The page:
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A missing link: rehabilitation counseling for persons with cancer.

Estimate of relative five-year survival for persons diagnosed with cancer in 1990 is at fifty percent (American Cancer Society, 1990). Despite these encouraging statistics, job discrimination and associated employment problems continue to plague cancer survivors. The purpose of this paper is to provide a review of the literature and recommend the inclusion of rehabilitation counselors as an integral part of the multidisciplinary oncology team. A rationale for linking hospital and community based support services is presented.

Vocational rehabilitation has been willing to address the most pressing needs of people with disabilities in our society. Needs addressed have been as diverse as severe mental retardation, traumatic brain injury, and other developmental disabilities such as cerebral palsy. However, one disability group that apparently has been neglected in the rehabilitation process has been individuals with cancer (Goldberg & Habeck, 1982). Cancer has been designated by the Vocational Rehabilitation Act of 1973 as a disease resulting in severe disability requiring priority services. However, despite this legislative mandate, Goldberg and Habeck found that persons with cancer accounted for only 0.6% of the total successful vocational rehabilitation closures in 1979.

Cancer is a complex group of debilitating diseases resulting from the uncontrolled growth of abnormal cells (American Cancer Society, 1990). Cancer cells may originate in any organ system of the body. The presentation and course of the disease varies with diagnosis of cell type and response to the disease is highly individual. Despite the apparent extreme consequences of cancer, estimates of the relative five-year survival in the U.S. for all types of cancer will be approximately 50% in 1990. That means over 500,000 persons could potentially benefit from vocational rehabilitation services in one year. Unfortunately, few people with cancer have received these services (Goldberg & Habeck, 1982).

It is unclear why people with cancer have not received the benefit of vocational rehabilitation at the same rate experienced by other disability groups. However, three explanations have been postulated. First, it may be that many vocational rehabilitation counselors believe the prognosis for people with cancer is so poor that the time and expense involved in providing services precludes the benefits to be gained (Conti, 1990).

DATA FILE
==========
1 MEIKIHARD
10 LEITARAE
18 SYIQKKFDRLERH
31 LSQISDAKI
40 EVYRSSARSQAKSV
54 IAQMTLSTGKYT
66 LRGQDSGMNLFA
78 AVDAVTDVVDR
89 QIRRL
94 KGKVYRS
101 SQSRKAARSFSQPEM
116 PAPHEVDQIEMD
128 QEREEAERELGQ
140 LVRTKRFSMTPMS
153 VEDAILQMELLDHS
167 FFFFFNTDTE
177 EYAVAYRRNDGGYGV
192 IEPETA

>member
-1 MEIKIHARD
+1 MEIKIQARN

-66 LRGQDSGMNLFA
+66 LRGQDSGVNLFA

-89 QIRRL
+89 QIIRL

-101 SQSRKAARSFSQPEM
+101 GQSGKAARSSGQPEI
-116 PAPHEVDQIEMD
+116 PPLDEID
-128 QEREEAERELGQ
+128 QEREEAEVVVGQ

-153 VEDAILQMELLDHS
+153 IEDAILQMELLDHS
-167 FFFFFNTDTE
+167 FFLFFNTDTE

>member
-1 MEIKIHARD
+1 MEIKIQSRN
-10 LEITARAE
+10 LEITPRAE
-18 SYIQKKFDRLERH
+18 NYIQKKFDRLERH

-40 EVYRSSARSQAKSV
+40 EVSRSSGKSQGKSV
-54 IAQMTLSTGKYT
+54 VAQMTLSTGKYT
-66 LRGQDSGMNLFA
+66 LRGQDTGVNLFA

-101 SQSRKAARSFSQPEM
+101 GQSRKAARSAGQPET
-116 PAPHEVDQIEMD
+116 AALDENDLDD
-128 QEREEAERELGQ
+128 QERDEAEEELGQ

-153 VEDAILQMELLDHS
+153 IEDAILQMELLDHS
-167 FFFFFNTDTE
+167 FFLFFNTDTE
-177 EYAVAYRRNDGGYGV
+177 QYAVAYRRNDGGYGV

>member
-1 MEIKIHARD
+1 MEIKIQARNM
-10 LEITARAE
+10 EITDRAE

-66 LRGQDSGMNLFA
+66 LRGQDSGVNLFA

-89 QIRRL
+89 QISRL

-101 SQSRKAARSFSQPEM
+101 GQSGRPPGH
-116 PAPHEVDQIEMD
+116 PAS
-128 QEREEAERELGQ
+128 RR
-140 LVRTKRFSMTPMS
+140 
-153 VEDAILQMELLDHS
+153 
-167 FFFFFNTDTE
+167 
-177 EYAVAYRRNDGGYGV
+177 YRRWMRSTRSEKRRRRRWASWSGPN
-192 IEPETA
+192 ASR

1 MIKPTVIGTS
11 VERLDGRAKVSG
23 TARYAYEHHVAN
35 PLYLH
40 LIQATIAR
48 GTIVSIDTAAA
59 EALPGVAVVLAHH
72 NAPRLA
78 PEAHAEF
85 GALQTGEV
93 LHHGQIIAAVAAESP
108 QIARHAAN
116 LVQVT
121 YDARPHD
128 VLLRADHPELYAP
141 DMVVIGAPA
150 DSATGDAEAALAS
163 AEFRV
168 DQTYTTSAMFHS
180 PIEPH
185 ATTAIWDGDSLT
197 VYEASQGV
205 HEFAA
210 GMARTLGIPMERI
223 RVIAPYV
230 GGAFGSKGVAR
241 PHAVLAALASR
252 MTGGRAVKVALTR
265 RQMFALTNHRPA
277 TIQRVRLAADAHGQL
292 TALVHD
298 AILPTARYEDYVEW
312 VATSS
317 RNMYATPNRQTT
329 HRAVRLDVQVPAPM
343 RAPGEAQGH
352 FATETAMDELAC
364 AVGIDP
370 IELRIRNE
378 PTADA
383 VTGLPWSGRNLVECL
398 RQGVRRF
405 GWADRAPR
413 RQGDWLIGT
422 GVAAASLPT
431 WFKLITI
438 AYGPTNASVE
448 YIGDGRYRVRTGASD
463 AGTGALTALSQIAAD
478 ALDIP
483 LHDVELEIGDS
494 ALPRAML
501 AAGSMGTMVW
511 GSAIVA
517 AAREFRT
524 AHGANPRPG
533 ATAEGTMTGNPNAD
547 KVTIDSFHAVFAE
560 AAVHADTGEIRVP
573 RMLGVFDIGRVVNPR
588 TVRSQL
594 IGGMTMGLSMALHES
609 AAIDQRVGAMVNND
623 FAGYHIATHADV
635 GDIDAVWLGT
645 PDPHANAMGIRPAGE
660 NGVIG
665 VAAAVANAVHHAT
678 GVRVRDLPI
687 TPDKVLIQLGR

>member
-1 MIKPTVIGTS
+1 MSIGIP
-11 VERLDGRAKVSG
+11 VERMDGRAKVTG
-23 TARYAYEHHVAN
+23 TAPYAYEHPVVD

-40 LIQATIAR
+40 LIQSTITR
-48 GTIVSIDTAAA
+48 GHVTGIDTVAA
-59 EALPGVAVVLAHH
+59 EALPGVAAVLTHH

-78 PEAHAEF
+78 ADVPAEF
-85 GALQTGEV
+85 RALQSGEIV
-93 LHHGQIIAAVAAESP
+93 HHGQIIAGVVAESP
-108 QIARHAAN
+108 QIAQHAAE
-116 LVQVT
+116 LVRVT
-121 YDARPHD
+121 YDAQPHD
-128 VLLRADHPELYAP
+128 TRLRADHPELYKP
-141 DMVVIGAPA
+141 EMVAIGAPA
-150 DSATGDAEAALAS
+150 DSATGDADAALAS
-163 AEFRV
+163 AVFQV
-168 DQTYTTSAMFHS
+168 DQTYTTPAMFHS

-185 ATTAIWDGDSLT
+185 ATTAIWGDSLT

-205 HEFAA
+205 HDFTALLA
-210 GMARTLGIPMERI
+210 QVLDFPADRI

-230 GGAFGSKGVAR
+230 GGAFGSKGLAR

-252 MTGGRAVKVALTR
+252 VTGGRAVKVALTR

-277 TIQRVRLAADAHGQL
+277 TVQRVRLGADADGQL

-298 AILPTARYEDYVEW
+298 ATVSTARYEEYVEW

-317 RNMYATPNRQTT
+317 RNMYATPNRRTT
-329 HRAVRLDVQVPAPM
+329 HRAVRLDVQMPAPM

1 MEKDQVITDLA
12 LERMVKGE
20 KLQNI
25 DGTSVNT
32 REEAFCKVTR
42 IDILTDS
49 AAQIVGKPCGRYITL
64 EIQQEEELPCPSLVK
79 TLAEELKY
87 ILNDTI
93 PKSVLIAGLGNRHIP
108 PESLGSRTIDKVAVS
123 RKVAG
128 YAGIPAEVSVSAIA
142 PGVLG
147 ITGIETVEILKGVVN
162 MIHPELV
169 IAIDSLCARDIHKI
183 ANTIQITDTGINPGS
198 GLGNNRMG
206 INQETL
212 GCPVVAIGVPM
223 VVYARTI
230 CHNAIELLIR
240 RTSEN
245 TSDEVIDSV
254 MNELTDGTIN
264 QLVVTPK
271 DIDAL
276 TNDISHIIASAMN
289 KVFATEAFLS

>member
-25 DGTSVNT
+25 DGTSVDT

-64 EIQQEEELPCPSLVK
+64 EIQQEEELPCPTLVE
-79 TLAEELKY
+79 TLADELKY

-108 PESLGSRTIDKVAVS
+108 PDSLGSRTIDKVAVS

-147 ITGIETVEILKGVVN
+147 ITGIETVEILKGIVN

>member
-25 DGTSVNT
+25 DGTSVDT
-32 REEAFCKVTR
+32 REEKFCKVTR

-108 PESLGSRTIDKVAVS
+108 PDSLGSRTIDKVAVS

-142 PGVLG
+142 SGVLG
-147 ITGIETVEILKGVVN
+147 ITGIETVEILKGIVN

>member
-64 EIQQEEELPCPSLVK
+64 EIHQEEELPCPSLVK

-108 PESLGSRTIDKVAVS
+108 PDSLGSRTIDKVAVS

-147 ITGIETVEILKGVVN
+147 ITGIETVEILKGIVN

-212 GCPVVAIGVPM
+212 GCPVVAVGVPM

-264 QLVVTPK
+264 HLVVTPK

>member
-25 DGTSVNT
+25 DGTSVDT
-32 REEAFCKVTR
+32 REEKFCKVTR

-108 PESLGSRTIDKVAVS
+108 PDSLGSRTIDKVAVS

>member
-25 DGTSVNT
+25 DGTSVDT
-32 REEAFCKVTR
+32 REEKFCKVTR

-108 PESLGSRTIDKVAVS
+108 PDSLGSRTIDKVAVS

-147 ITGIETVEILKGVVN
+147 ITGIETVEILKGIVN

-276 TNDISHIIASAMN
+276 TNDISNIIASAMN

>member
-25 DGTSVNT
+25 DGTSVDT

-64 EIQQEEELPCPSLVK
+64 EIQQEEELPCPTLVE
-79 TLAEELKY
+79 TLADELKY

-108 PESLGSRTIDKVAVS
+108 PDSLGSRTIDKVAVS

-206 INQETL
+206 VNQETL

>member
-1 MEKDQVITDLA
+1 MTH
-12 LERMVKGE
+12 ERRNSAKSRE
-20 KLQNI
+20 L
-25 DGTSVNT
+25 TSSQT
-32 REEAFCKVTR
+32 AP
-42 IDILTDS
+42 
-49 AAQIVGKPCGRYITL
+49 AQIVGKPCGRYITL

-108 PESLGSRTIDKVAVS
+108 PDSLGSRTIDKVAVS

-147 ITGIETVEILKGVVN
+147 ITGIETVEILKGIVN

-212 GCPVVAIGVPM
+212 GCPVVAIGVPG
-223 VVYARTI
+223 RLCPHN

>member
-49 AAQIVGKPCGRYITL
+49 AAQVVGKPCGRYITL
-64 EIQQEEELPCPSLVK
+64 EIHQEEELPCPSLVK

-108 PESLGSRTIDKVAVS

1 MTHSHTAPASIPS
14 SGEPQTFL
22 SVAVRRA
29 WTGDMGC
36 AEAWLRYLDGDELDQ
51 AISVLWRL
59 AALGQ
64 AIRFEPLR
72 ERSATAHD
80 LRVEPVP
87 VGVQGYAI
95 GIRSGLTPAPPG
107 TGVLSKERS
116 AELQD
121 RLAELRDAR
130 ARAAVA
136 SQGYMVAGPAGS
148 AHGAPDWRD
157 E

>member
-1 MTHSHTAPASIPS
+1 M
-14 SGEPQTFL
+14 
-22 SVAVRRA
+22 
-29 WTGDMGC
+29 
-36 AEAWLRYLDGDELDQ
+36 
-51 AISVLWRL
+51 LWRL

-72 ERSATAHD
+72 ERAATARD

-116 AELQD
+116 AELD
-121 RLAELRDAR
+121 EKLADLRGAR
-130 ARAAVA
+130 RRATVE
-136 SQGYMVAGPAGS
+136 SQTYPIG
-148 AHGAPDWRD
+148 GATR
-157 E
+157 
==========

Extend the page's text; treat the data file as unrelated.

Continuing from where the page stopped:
Second, Watson (1983) suggested that job discrimination may exist for those people with cancer who wish to attain or maintain employment after being diagnosed. Employers may not wish to hire an individual on the assumption that the employee will miss large periods of work due to illness, or that the employee will die on the job. Clearly if this is the case, successful rehabilitation will require extreme effort on the part of the counselor to identify employers willing to hire a person with a diagnosis of cancer. These efforts may not appear cost effective. Indeed, this attitude may be reinforced by health providers (e.g., physicians and nurses) who view cancer as a terminal disease, resulting in a low inclusion rate into the rehabilitation system for people with cancer. The medical model of providing health services typically does not take a proactive concern for the employment of those individuals receiving treatment. Discharge planning and case management are seldom utilized to address employment as a viable outcome for the person with cancer leaving the hospital. Furthermore, families and friends, sources for many vocational rehabilitation referrals (Keitel, Cramer, & Zevon, 1990) may be cued by health providers and view cancer as a terminal disease. Thus, a subtle form of employment discrimination occurs when the person with cancer is seen as an invalid by family, friends, and health providers rather than as a potential contributing member of the work force.

Finally, the person with cancer may experience what Mundy and Moore (1990) identify as "disability syndrome." Disability syndrome refers to injured or ill persons who fail to return to gainful employment when it has been medically determined that it is possible for them to do so. Unemployment for an extended period of time, coupled with the negative attitude by many health providers may exacerbate this condition for persons with cancer.

The paucity of research in oncologic rehabilitative counseling suggests a need to assess the viability of its inclusion in the multidisciplinary medical team. Treatment modalities and technology will only improve the long term quality of life for persons with cancer. It is time to close the gap between the perceptions of cancer and the reality of life for cancer survivors.

The purpose of this paper is to assess the current role of rehabilitation counseling in oncology and suggest methods by which professional rehabilitation counselors may improve the vocational prognosis for persons with cancer. Additionally, a model is proposed for creating a link between hospital and community based services to improve the care of persons with cancer.

Review of the Literature